Tag Archives: weeding

Crops Update: Week 17

Thank you to John, Andrew, and Sarah for working on Labor Day, pre-harvesting peppers and beans in preparation for today’s big restaurant run (the team is still loading the truck as I write this with 16 stops to make before the day is done!). And thanks to the rest of the team for working late on Friday to finish the harvest in advance of Saturday’s market—one of the most successful since 2005! A special thanks to CSA work share Nancy Allen who helped me cut sunflowers in near total darkness. The low light helped us appreciate what’s so great about a variety of sunflowers called Sunfill—they’re meant to be green!

Green Sunfill Sunflower

Now that vacations are ending, people are back in town and apparently hungry for fresh produce! If this describes you, know that we have all the summer favorites at the stand today—watermelons, cantaloupe, and tomatoes. We’ll have the melons for only a few more days, so come and get them! If you’ve been shopping at the stand on weekends, you’ve probably run into one of our three regular stand volunteers: Caroline Cook, Linda Conrad, and Elizabeth Kloss. They do great work restocking the display, sharing cooking tips, and making it a pleasure to shop there. Thanks all for your consistent help at the stand!

Tomorrow is the last summer CSA distribution of the season. The following Wednesday marks the start of our fall CSA program. It’s not too late to sign up for the fall CSA, and we’ve re-designed the program so that members now receive late summer crops such as tomatoes and peppers, as well as the fall staples: winter squash, potatoes, onions, Brussels sprouts, and more.

Volunteers from Brandeis University

We’ll soon turn our attention to bringing in the winter squash, but over the weekend, incoming freshmen from Brandeis University helped us pick string beans, tomatoes, and potatoes, while also doing some weeding. Students from as far away as China, San Diego, Chicago and Atlanta, loved harvesting, grumbled about weeding (that’s normal!), and all in all gave us some much needed help. Thank you!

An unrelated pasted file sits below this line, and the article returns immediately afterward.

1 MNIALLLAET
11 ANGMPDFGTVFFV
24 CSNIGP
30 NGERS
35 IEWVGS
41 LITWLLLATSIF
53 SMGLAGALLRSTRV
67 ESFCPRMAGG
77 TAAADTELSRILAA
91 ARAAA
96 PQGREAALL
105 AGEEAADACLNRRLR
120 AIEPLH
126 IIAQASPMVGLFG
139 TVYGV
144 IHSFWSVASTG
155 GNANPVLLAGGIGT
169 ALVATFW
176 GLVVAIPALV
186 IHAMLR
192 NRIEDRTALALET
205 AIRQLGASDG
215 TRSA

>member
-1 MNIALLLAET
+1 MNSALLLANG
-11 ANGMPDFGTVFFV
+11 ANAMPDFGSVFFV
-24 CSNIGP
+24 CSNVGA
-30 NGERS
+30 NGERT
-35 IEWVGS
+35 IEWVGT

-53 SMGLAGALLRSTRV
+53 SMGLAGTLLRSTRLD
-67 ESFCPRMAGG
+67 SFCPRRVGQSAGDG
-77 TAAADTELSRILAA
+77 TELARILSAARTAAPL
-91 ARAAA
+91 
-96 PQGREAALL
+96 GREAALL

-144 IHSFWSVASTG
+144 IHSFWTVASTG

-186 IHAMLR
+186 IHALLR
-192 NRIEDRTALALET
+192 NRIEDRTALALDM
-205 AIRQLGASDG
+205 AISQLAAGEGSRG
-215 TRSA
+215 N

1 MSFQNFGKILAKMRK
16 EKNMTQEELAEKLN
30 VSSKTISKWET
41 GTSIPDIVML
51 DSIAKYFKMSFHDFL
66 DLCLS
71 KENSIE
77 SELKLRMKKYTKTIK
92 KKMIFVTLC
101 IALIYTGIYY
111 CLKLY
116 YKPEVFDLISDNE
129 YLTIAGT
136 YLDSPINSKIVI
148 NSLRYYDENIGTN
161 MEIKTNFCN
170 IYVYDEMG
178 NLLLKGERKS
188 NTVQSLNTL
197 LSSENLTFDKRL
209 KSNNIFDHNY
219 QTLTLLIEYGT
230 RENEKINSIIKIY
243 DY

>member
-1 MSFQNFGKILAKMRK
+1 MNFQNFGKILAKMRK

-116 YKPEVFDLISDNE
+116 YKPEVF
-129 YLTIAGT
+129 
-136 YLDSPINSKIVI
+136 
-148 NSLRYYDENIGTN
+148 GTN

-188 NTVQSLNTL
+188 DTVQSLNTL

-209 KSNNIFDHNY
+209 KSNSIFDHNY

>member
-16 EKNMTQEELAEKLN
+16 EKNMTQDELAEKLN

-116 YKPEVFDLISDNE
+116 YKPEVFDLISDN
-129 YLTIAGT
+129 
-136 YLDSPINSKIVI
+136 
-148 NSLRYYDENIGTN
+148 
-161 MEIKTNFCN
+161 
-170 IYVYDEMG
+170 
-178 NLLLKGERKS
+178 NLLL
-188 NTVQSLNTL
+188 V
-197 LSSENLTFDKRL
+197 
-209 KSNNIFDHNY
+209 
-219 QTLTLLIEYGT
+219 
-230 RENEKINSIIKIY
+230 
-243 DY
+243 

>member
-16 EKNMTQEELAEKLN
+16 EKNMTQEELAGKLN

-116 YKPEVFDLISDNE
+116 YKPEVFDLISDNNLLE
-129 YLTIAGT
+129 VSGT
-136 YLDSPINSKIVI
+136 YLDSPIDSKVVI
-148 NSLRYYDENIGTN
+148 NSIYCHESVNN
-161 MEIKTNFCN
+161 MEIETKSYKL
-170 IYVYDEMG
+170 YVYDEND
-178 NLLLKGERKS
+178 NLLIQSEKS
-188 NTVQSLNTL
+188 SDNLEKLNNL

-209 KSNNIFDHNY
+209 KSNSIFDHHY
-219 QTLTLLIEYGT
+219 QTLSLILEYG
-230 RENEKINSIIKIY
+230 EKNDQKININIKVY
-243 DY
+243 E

See you in the field,

Your Farmers

Summer Crops Update: June 7


The farm stand is open! There you’ll find hakurei turnips, radish, scallions and lettuce. Chard, beets, carrots and dinosaur kale are not far off; we may begin harvesting some of these crops by the weekend. The inch of rain we received on Sunday should help push these crops along.

The Onions

We believe the onions have reached a size and toughness where they’ll be able to withstand the onion fly maggot. We’ve removed the row-covers and now must battle the weeds that have been growing unchecked for several weeks. Since last Thursday, volunteers have been clearing weeds and doing some planting. Many thanks to Volunteer Coordinator Pam Sowizral for contacting these generous groups!

The Hiller

When potato plants are 8–10 inches tall and dense with foliage, it’s time to control weeds with a hiller. Ours has adjustable gangs of spinning metal wheels—three per gang—that look like many-pointed pinwheels. The more you angle the gangs towards the plants, the more soil they push. The goal is to build soil around the base of the plants so that the tubers forming there are protected from sun exposure. Additionally, the hiller has a fertilizer hopper that drops fertilizer right at the base of the plants as we pass over them. We also use the hiller on strawberries, eggplant, peppers, chard, and summer squash.

We got the timing of the potato hilling and fertilizing right, as the Colorado potato beetle larvae have just hatched and are feeding on the foliage. It’s a race now between the plants’ growth and the damage the larvae will do. The fertilizer (OMRI approved) will give the plants a boost, but we’ll monitor the damage and spray a biological control if necessary.

The Strawberry Struggle

While many crops are growing well this summer, the strawberries unfortunately aren’t. The plants suffered in the drought and entered the winter in rough shape. The whole area we hope to be picking from in a few weeks—including what we planted two years ago—looks weak and pest-ridden. Hopefully the recent rain will cause the berries to jump in size, but we don’t think that’s likely. We plant over 50 different crops as a strategy to balance failures, but it’s always disappointing to have problems with a beloved and central crop like strawberries.

See you in the field,

Your farmers